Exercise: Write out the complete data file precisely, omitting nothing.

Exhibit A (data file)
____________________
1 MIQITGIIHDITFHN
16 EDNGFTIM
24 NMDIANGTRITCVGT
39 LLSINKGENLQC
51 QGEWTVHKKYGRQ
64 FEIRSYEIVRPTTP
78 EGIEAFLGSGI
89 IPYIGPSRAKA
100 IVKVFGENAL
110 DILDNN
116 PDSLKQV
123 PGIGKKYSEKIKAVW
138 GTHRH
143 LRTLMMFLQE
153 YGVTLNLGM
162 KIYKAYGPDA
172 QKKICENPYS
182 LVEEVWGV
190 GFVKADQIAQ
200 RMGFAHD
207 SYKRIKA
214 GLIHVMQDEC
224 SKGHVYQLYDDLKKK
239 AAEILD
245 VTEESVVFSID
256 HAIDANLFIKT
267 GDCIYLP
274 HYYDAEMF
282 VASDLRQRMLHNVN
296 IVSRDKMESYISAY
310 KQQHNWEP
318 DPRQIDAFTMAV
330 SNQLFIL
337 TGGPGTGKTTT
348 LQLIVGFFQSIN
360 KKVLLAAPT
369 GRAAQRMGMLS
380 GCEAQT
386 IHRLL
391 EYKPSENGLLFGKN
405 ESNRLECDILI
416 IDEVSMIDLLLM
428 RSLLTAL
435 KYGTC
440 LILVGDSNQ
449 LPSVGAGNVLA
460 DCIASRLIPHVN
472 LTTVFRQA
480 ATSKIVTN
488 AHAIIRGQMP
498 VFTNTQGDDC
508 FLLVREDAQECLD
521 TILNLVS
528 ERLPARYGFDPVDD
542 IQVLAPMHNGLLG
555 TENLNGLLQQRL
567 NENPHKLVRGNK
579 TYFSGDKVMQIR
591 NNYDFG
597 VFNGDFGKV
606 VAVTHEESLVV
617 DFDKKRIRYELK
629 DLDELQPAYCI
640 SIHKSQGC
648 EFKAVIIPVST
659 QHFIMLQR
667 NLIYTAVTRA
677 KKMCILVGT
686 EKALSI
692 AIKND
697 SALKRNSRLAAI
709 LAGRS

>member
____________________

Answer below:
1 MIQITGIIHDITFHN
16 EDNGFTIM
24 NMDIANGTRITCVGT
39 LLSINKGENLQC
51 QGEWTVHKKYGRQ
64 FEIRSYEIVRPTTP
78 EGIEAFLGSGI
89 IPYIGPSRAKA
100 IVKVFGENAL
110 DILDNN
116 PDSLKQV
123 PGIGKKYSEKIKAVW
138 GTHRH
143 LRTLMMFLQE
153 YGVTLNLGM
162 KIYKAYGPDA
172 QKKICENPYS
182 LVEEVWGV
190 GFVKADQIAQ
200 RMGFAHD
207 SYKRIKA
214 GLIHVMQDEC
224 SKGHVYQLYDDLKKK
239 AAEILD
245 VTEESVVFSID
256 HAIDANLFIKT
267 GDCIYLP
274 HYYDAEMF
282 VASDLRQRMLHNVN
296 IVSRDKMESYISAY
310 KQQHNWEP
318 DPRQIDAFTMAV
330 SNQLFIL
337 TGGPGTGKTTT
348 LQLIVGFFQSIN
360 KKVLLAAPT
369 GRAAQRMGMLS
380 GCEAQT
386 IHRLL
391 EYKPSENGLLFGKN
405 ESNRLECDILI
416 IDEVSMIDLLLM
428 RSLLTAL
435 KYGTC
440 LILVGDSNQ
449 LPSVGAGNVLA
460 DCIASRLIPHVN
472 LTTVFRQA
480 ATSKIVTN
488 AHAIIRGQMP
498 VFTNTQGDDC
508 FLLVREDAQECLD
521 TILNLVS
528 ERLPARYGFDPVDD
542 IQVLAPMHNGLLG
555 TENLNGLLQQRL
567 NENPHKLVRGNK
579 TYFSGDKVMQIR
591 NNYDFG
597 VFNGDFGKV
606 VAVTHEESLVV
617 DFDKKRIRYELK
629 DLDELQPAYCI
640 SIHKSQGC
648 EFKAVIIPVST
659 QHFIMLQR
667 NLIYTAVTRA
677 KKMCILVGT
686 EKALSI
692 AIKND
697 SALKRNSRLAAI
709 LAGRS

>member